It took a village and a decade to bring “America’s toughest sheriff” to justice. But finally, on July 31 Joe Arpaio was declared guilty of criminal contempt by Judge Susan Bolton.
The verdict was the culmination of a long legal process and fight against the sheriff’s misguided anti-immigrant crusade to racially profile Latinos and abuse his power against a myriad of real or perceived opponents.
Arpaio’s sentencing will take place on October 5. The octogenarian is facing up to six months in prison. He and his legal team are appealing the decision and claim they should be entitled to a jury trial.
No matter how this ends, Arpaio faced a judge who found the sheriff guilty on the basis of overwhelming evidence, including the sheriff’s own incriminatory statements. During the series of legal proceedings, Arpaio showed disregard and contempt for Judge Snow, who had asked him to stop racially profiling at the conclusion of the long Melendres vs. Arpaio trial.
What are the facts that contributed to this victory for the community? There are seven key elements:
Data collection: Through the years, community groups and activists methodically gathered evidence and documented cases to demonstrate that the anti-immigrant policies adopted by Arizona and championed by Arpaio were a slippery slope to unconstitutional racial profiling. We remember the great actions of the Arpaio response team who followed the MCSO’s “saturation patrols” in predominantly Hispanic neighborhoods. This is an example of the great work videographer Dennis Gilman did to document Arpaio’s actions.
Stellar legal team: ACLU’s expert legal team shone in court, bringing a long and complicated case clearly to the judge and the public. Kudos to Cecillia Wang, Dan Pochoda and everyone who worked for years on this case.
Leadership: Early in the battle against Arpaio, Lydia Guzman, Danny Ortega, Antonio Bustamante, Roberto Reveles, Mary Rose and Earl Wilcox, Margarito Blancas, Salvador Reza, Chris Fleishman, Amy and Bob McMullen, and many others organized, coordinated, gave speeches, asked people for patience, healed, comforted and confronted Arpaio and the MCSO. Their great example inspired a new cadre of young activists to join the fight.
Community: Grassroots groups were created and non-profits were formed to fight Arpaio in a different way, including Los Comites de Defensa del Barrio with Tonatierra, Puente, Center for Neighborhood Leadership, Somos America, Respect-Respecto, Cop Watch and Lucha. A group was even formed by the courts to monitor MCSO’s progress in adopting the court-ordered changes, led by a court-appointed monitor and a citizen group that included Angeles Maldonado, Viri Hernandez, and others.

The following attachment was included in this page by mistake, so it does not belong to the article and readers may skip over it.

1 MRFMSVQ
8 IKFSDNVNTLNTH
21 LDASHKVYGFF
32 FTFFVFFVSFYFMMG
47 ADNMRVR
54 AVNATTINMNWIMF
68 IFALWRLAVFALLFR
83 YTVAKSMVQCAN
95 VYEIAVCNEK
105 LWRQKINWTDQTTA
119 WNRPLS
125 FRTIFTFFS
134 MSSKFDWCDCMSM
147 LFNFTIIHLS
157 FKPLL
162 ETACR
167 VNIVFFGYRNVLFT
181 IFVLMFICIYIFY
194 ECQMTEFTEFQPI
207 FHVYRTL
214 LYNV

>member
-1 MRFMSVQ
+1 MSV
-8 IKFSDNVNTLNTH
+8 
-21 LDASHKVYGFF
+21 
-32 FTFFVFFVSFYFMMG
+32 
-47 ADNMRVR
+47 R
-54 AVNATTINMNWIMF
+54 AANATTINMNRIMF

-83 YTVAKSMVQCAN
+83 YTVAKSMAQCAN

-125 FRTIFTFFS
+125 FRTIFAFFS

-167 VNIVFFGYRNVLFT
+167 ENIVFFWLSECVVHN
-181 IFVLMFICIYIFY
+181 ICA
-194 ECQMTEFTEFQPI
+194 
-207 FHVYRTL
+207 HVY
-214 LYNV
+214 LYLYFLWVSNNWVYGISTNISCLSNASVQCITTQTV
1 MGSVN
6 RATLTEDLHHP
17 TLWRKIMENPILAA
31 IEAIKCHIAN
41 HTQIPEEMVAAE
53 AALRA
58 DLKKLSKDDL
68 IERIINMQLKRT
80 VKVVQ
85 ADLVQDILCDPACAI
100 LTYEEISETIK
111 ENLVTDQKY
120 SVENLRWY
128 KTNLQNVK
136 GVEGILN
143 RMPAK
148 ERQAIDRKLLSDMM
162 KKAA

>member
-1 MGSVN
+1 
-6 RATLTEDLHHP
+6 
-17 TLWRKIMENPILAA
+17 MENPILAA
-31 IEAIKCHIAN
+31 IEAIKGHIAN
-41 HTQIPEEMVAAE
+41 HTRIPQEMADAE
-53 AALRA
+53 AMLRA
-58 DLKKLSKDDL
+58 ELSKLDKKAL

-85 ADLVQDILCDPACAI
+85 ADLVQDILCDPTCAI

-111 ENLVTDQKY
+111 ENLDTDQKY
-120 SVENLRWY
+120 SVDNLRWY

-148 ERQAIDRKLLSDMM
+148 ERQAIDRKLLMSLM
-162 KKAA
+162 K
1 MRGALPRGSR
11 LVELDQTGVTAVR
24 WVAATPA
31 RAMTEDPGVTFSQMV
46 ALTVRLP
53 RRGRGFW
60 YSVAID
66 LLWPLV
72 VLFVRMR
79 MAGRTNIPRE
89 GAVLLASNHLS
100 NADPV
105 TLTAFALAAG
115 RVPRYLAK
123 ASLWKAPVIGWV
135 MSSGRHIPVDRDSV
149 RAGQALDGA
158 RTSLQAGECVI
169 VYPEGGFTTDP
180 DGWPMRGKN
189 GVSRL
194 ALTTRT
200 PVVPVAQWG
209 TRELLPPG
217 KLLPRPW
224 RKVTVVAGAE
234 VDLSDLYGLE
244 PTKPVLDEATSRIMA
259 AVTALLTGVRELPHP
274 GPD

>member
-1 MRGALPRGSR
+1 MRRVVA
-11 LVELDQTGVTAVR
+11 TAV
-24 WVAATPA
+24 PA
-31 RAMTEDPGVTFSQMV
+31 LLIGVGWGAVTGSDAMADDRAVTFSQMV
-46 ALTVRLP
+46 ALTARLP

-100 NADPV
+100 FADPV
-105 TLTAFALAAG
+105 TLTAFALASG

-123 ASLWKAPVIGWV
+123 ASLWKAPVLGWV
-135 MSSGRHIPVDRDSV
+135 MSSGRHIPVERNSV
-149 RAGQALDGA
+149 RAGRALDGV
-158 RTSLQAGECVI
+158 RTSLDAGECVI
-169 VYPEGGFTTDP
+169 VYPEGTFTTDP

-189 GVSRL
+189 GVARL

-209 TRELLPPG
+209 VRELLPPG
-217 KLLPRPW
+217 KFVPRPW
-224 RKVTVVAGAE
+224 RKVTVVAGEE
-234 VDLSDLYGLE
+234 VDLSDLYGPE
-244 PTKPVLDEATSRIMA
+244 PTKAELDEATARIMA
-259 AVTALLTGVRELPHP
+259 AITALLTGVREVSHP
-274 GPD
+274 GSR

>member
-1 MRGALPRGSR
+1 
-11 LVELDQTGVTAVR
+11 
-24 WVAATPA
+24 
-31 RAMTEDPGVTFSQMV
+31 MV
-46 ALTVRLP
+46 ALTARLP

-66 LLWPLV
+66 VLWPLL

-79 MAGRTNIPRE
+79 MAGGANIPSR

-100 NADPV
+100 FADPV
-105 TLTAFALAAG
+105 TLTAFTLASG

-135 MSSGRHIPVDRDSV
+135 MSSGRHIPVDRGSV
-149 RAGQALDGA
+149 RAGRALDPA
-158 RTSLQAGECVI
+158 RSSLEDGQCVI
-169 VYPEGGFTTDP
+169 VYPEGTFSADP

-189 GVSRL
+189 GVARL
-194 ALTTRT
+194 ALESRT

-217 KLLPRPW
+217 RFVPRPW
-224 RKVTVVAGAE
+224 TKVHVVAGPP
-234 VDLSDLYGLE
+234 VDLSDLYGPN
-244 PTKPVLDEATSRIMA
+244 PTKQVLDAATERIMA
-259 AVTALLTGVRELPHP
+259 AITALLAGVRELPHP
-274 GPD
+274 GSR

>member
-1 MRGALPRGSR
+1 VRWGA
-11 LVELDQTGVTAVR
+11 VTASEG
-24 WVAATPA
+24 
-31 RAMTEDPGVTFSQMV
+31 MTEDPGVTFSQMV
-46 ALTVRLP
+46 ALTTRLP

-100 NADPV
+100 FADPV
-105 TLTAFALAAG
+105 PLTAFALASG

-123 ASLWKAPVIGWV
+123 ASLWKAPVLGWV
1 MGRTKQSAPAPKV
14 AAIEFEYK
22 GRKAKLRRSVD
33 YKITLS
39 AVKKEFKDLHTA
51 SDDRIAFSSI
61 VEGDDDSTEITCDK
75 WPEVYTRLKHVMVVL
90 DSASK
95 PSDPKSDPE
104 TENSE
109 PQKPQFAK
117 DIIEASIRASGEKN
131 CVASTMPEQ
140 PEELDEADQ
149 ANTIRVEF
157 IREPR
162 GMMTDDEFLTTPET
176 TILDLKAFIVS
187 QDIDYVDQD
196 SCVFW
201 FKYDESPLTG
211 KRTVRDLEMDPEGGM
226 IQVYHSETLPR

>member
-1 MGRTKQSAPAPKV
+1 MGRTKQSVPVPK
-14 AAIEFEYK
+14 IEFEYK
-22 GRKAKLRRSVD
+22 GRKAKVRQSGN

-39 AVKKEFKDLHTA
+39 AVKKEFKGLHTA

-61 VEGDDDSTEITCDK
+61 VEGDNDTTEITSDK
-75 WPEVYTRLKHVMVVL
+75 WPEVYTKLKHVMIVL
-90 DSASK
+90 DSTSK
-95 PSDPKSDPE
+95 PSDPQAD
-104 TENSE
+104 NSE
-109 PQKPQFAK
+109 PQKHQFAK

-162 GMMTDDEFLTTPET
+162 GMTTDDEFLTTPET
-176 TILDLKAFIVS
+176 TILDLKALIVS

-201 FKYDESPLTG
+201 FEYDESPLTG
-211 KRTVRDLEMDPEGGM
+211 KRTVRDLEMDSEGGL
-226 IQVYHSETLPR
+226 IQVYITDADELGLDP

Special recognition goes to Arizona Employers for Immigration Reform, a business owner group that stood against the current, with Todd Lanfried spearheading the effort.
Dogged journalism: Although for the most part the media gave a pass to Arpaio and his antics, (fearful of Joe’s loyalists and willingly participating in his media shows), great persistent in-depth writing stood out from the crowd. Our founders, Jim Larkin and Michel Lacey, confronted the ire of the sheriff when they supported journalists who uncovered Arpaio’s misconduct. Joe, in retaliation, demanded the personal information of journalists and New Times online readers. Arpaio jailed Lacey and Larkin when the media executives denied Joe’s request and later sued in court. The settlement of these affronts against freedom of expression and journalism gave birth to Frontera Fund.
Valeria Fernandez created Two Americans, a documentary contrasting the lives of Arpaio and one young citizen affected by the workplace raids. Great court reporting from Jude Joffe Block of KJZZ and national reports from Terry Greene-Sterling were widely read.
We look forward to Jude and Terry’s book on Joe Arpaio, his rise to power and his downfall, which will be published next year.
Stephen Lemons never let Arpaio rest and discovered a wacky false conspiracy against Judge Snow concocted by Arpaio and others in a failed attempt to discredit the court. Some of his articles can be accessed here, and each and every one ends in a novelesque cliffhanger.
Resistance and protest: Community groups staged protests during worksite raids, screaming to detainees their rights. To fight a common foe, a powerful sense of community was created among business leaders and community organizations like Puente, CNL, the ADAC, LUCHA and others. Who can forget the inflatable figure of Joe in stripes and handcuffs being paraded in front of the court?
Voter mobilization: Community organizations joined forces to mobilize voters election after election, finally culminating with the defeat of the sheriff at the ballot box in November 2016. The BAZTA Arpaio campaign, which Lacey and Larkin Frontera Fund supported, earned national recognition and praise for their multi-level approach to campaigning against Arpaio.
This is not the end of the story. Community groups are already preparing to mobilize for the fight and win against the Trump administration. The resistance against Arpaio provides a good blueprint for victory.